Are You Remotely Interested?

Are You Remotely Interested?

Can Drapers really beat a cosy night in with your favourite TV shows?

If you’re reading this, it’s most definitely too late. The finalists of the last ever BBC production of The Great British Bake Off have been announced and sadly it wasn’t your spaghetti hoops on toast that caught Paul Hollywood’s eye. Many of us will have happy memories sitting at home with a brew, dunking a digestive and watching onwards as several bakers stress over the flapping filo, drizzly double cream and of course, the infamous baked Alaska. But when you move to University it all changes, Brigid Harrison-Draper examines the rise (baking pun) and fall (baking pun again) of the TV viewing experience at University and why sometimes, it’s just best to live in your kitchen.

You’re sat in the kitchen being sociable when one person strolls in, TV License paid for of course, and suggests one should watch GBBO in the kitchen. Minutes later you’re making a shopping list that includes items such as desiccated coconut, fromage frais and those weird little grapes that they put on top of cakes in restaurants that you’re too scared to eat incase its just for decoration. Watching GBBO can bring everybody in the flat together, you get your ovens pre-heated and soon enough Paul Hollywood is round judging your buns and giving you ‘that look’. The phenomena that is The Great British Bake Off has sparked a wide range of university students investing in the show and hosting socials based around GBBO, after all we do all love a slice of Paul Hollywood, sorry, I meant cake.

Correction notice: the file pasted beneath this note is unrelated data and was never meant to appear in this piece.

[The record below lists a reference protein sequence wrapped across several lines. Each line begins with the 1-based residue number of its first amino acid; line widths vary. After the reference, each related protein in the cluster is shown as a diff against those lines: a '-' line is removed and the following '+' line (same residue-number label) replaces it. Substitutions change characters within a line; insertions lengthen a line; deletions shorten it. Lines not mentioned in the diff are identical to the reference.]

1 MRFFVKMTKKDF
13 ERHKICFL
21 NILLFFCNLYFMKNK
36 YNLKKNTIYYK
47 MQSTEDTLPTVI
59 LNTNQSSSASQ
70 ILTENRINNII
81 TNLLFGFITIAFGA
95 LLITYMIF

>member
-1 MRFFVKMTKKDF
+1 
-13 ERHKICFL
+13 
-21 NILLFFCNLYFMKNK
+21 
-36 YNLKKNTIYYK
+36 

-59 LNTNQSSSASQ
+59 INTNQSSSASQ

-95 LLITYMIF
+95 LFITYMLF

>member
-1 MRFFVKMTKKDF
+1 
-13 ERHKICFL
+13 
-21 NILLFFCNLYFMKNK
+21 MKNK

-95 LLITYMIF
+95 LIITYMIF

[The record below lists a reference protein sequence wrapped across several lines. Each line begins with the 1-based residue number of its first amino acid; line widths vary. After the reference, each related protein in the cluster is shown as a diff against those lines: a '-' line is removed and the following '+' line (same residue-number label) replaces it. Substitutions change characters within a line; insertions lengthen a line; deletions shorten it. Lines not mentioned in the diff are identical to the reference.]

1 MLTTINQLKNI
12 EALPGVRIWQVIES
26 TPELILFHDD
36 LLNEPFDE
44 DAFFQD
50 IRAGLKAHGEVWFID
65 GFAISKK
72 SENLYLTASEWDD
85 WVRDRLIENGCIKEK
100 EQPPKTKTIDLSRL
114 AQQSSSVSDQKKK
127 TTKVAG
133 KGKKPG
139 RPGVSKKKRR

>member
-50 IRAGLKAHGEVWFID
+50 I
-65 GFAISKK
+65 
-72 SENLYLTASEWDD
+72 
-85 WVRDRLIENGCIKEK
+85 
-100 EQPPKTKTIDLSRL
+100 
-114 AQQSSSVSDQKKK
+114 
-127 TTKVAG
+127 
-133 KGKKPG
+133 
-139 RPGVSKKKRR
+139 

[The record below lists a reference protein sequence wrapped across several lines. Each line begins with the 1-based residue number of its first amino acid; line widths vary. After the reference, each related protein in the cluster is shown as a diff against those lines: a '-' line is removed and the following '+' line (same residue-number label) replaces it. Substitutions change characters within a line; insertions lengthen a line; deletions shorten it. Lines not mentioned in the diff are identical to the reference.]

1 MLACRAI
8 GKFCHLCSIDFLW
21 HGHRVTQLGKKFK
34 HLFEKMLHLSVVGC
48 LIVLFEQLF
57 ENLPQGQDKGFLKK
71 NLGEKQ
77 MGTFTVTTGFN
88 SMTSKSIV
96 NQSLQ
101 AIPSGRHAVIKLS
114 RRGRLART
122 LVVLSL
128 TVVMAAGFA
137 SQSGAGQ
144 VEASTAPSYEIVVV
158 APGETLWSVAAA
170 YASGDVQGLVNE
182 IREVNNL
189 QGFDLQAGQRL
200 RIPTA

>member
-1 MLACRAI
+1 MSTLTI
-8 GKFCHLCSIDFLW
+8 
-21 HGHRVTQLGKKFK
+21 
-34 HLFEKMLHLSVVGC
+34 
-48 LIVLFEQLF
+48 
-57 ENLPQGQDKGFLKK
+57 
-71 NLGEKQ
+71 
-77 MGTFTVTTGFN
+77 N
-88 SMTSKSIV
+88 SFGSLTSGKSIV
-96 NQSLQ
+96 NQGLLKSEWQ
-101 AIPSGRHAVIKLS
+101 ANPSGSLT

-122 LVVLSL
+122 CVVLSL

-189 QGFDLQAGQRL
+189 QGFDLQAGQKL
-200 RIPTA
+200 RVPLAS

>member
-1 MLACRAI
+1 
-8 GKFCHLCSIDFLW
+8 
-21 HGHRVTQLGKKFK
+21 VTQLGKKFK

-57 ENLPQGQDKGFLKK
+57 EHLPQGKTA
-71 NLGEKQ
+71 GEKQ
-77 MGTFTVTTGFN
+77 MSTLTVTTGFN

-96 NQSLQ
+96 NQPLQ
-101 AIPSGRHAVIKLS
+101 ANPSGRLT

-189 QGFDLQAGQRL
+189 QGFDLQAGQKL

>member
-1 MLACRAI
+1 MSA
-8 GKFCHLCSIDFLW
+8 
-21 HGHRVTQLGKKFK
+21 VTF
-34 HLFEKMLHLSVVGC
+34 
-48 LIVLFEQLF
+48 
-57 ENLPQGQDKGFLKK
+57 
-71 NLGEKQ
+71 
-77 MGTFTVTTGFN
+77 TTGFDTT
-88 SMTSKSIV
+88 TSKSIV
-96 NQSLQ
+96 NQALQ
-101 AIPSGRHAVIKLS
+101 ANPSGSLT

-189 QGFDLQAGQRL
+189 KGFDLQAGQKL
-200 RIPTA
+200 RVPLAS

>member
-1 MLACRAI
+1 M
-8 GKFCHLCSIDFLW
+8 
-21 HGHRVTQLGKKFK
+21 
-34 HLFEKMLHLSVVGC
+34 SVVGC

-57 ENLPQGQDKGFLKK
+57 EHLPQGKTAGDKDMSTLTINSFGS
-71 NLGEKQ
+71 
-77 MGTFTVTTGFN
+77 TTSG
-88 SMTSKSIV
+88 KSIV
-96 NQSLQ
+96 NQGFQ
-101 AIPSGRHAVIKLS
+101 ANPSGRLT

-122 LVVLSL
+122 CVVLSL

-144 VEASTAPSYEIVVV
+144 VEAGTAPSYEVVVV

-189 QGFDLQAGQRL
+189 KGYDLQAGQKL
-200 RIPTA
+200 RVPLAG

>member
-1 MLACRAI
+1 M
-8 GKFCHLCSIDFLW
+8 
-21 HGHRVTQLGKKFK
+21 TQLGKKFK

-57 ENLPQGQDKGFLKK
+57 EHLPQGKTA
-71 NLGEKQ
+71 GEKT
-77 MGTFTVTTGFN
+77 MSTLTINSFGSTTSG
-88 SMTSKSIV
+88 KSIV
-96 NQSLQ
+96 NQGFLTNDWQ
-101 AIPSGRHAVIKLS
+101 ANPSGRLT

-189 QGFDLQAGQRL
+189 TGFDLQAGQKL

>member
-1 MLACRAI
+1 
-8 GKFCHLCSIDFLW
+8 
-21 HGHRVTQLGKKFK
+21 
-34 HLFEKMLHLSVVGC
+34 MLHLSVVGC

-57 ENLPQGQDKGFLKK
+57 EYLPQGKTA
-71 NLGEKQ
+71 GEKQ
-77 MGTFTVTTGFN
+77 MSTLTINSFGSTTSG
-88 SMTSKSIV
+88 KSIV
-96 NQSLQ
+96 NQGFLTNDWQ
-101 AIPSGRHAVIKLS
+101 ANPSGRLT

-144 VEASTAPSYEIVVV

But it can be hard for people to simply enjoy the viewing experience at university, when they are simply used to watching TV with their family. Take University Challenge for example, a programme which I for one grew up laughing at the elongated answers, struggling to understand the concept of why someone would study rocks at a higher educational level and completely envying the knitwear of the contestants. But when I came here it wasn’t the same, nobody would give me £5 if I got 3 questions in a row right like my dad did, nobody would laugh if I shouted out ‘Shakespeare’ for every literature answer and nobody certainly understood my excitement when Paxman announced that the music round would be a selection of popular music. I came to the sad reality that nobody shared the same passion I did for something I held so dearly to my heart. But who cares! I moved onto something else me and my flat mates shared a passion for, and that came in the form of a certain man with glasses…Mr Louis Theroux. From now on I will be spending a lot of time sat in the kitchen playing Louis Theroux’s Wild Weekends on repeat until someone hears and joins in.

Coming to terms with the fact that some TV shows are simply to be enjoyed with by a family seems to hit hard during the first few weeks of university but when you realise that you can all share a love for one thing that can result in a flat night in and not spending a ridiculous amount of money on a single vodka and coke, well that does make one remotely interested.

Image: Nayara Da Paixão Fakir


Section: Features

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